Transportation investment by other businesses accounted for 7.2% of total investment in 1996, with a low of 5.0% in 1991 and a high of 7.5% in 1986 (table 6). This investment is almost exclusively in transportation equipment where a pronounced business cycle trend is evident, with lower investment in recessions and higher investment in recoveries. As of 1996, transportation equipment accounted for 6.8% of total investment, up from a low of 4.4% in the recession year of 1991. The largest share of business investment was in automobiles (4.4% in 1996) and trucks (1.5% in 1996), with a slight increase in automobiles and a slight decline in trucks, possibly reflecting increased outsourcing from private to commercial transportation.

Government investment is primarily road-related construction, with total transportation investment accounting for 25.9% of government investment in 1996—with a low of 23.8% in 1991 and a high of 32.2% in 1971 (table 7). Government transportation investment exhibits a declining trend, with road investment declining from 29.3% of government investment in 1971 to a low of 21.3% in 1991, followed by a slight upturn to 23.4% in 1996.

Summing the three categories of transportation investment generates the result that the highest level of transportation-related investment as a proportion of total investment was in 1971 (16.4%—table 8). A contradictory business cycle movement can be observed, with investment by transportation industries becoming the largest component of transport investment in recessions (1981, 1991) while other business forms the largest component in recoveries (1986, 1996). The share of government exhibits a steady decline, from the largest share in 1971 (6.2%) to 3.4% of total investment in 1996.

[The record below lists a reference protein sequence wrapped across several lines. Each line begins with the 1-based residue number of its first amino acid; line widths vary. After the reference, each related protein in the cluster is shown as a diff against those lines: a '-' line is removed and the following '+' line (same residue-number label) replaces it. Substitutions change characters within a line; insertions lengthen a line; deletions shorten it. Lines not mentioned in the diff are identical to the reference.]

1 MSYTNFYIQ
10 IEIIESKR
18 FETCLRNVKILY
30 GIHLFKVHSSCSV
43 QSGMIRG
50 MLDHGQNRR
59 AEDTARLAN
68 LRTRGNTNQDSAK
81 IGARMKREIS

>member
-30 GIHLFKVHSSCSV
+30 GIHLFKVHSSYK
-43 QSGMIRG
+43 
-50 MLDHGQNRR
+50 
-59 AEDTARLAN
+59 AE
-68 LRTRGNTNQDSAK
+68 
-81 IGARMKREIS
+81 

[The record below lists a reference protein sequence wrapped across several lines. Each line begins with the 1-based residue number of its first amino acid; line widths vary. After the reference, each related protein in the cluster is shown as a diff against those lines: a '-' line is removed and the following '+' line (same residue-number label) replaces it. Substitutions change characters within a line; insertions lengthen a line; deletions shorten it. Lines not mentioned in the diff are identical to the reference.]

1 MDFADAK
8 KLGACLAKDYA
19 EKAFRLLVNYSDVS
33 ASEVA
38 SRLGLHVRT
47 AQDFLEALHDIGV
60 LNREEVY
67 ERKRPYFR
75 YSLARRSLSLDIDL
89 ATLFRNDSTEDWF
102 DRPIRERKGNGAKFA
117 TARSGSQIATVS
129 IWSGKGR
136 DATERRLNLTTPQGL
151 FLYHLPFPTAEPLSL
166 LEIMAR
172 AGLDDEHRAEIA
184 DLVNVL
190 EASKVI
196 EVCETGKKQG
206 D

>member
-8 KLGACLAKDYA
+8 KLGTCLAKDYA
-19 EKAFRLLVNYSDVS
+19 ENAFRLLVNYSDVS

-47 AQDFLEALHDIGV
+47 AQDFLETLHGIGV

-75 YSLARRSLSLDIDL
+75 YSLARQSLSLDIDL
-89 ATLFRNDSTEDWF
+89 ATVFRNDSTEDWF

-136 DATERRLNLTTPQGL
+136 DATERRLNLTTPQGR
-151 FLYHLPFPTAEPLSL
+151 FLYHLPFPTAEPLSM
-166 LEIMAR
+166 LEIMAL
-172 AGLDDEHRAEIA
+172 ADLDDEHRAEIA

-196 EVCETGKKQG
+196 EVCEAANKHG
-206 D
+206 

Trade: Exports and Imports

Transportation commodities account for a large share of Canadian exports, 30.0% as of 1996, with a low of 26.0% in the fuel-price-generated recession of 1981 and a high of 34.8% in the recovery year of 1986 (table 9). The main component of exports is transportation equipment, accounting for 23.3% of exports in 1996, with a high of 27.2% in 1986 and a low of 17.4% in 1981. In all years, the main components of transportation equipment exports are automobiles, motor vehicle parts, and trucks.